Outdoor Cinema at Socrates Sculpture Park Screens a Haunting Spanish Masterpiece

Ana Torrent and Isabel Tellería in The Spirit of the Beehive
Ana Torrent and Isabel Tellería in "The Spirit of the Beehive" | © Janus Films

Victor Erice’s The Spirit of the Beehive is an inspired choice for al fresco cinema, but think twice about bringing little kids…

This year marks the 20th anniversary of Outdoor Cinema at Socrates Sculpture Park in Long Island City, Queens. Curated by the programmers at Film Forum and Rooftop Films, the Wednesday evening screenings of international films run from July 11 through August 29.

The choice of film for August 8 is ideal for an outdoor, communal screening, as Victor Erice’s The Spirit of the Beehive (1973) opens with a community coming together in front of a makeshift cinema screen. The people of a tiny village on the vast Castilian plain attend a town-hall screening of James Whale’s Frankenstein (1931), brought to them by the cinema truck that visits monthly.

Ana (Ana Torrent) watches “Frankenstein” in ‘The Spirit of the Beehive’

Written by Erice, Ángel Fernández Santos, and Francisco J. Querejeta, The Spirit of the Beehive, set in 1940, was filmed elliptically and doesn’t disclose all it secrets. Franco was 34 years into his 36-year military dictatorship when the film came out: It conveys the sense of fear and resignation that the Spanish people had lived with for nearly four decades.

Among the rapt audience for Whale’s Gothic horror classic are two sisters, six-year-old Ana (Ana Torrent) and the slightly older Isabel (Isabel Tellería), who live with their parents, Teresa (Teresa Gimpera) and Fernando (Fernando Fernán Gómez), in the local manor house. Ana is disturbed by the scene in which Frankenstein’s Monster (Boris Karloff) accidentally murders the little girl he befriends.

Teresa Gimpera in ‘The Spirit of the Beehive’

Isabel explains to her that the Monster is a spirit in human form, and that neither he nor the little girl died, since movies are fake. Nonetheless, Ana believes something real has taken place and her imagination integrates the dreadful spectacle into her daily reality. Isabel, who has an older child’s habit of playing on a younger sibling’s fears, at one point feigns her own death to terrify Ana.

These girls are left far too much to their own devices. They place their ears to the rails of the nearby track to listen for coming trains, then stand just feet from the track when the trains thunder past. Fernando is preoccupied with the random, chaotic behavior of his bees and writes deep into the night about his probably fruitless invention of a glass hive. On one occasion when he comes to bed, Teresa feigns sleep so he won’t disturb her. A distant wife and mother, she writes clandestine letters to a former lover who is held in a post-Spanish Civil War Red Cross camp in France.

Ana Torrent, Fernando Fernán Gómez, and Isabel Tellería in ‘The Spirit of the Beehive’

Out on the plain stands a disused sheepfold that the girls explore. It is the Monster’s house, Isabel tells Ana. Soon Ana takes to going there alone. She may not have a death wish exactly, but her desire to see the Monster is influenced by the knowledge that he has killed a little girl on screen. When a wounded Republican fighter takes refuge there, she brings him food and drink. Like the escaped convict whom the children believe is Jesus in Whistle Down the Wind (1961), the Republican means something imperceptible to Ana, though it would be simplistic to suggest she thinks he is the Monster. His affect on her is nonetheless calamitous.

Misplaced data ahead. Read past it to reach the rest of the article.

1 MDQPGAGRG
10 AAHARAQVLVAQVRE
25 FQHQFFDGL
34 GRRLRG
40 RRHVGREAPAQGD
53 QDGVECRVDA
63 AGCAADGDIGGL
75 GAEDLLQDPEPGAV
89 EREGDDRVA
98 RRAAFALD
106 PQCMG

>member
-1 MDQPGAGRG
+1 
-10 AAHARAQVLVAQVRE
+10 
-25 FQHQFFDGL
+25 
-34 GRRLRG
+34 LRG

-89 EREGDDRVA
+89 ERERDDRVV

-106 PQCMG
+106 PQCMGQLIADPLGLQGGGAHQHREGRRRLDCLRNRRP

Teresa and Fernando live amicably enough—she covers his shoulders with a shawl when he falls asleep at his desk at night—but they are also entrapped by their marriage and social circumstances. One clue to this is the honeycomb-patterned, honey-colored leaded windows of their mansion, which holds them like Fernando’s hives hold their bees, and which, he says, are domiciles of feverish, senseless activity.

Ana Torrent and Isabel Tellería in ‘The Spirit of the Beehive’

Bees, like the Spanish people, are victims in this context. Yet the bees in an indoor tube made of a thin wire mesh, which Ana blows and fingers dangerously, would impose a threat should they get loose. Though Erice’s symbolism is complex, it’s evident that the beehive of the film’s title is Spain under Franco.

Ana’s imagination militates against entrapment, but like the imagination of a subversive artist grappling with a monster in Franco’s Spain, it is imperiling. It eventually brings on a trauma that echoes the national trauma of the late war and Francoism.
Whether you watch it indoors or out, The Spirit of the Beehive is a haunting film—once seen, never forgotten. Every adult who, as a child, stepped out of bounds and tempted fate, will identify with little Ana—and perhaps with Ana Torrent, the now middle-aged actress, who is unable to shake the experience of playing the little girl.

This much is made clear by Torrent’s participation in a Spanish documentary about the making of the movie that appears among the extras on the Criterion Collection DVD of the film. It shows Torrent returning to Ana’s family’s house in the village many years later. Didn’t she know you should never go back?

The Summer 2018 Socrates Social Park Outdoor Cinema screenings begin at sundown. Pre-screening performances begin at 7pm. Admission is free. This is the lineup of films:

July 11: Monsoon Wedding (India)

July 18: Black Mother (USA/Jamaica)

July 25: The Young Girls of Rochefort (France)

August 1: Loveling (Brazil)

August 8: The Spirit of the Beehive (Spain)

August 15: Tampopo (Japan)

August 22: Kedi (Turkey)

August 29: The Passionate Thief (Italy)

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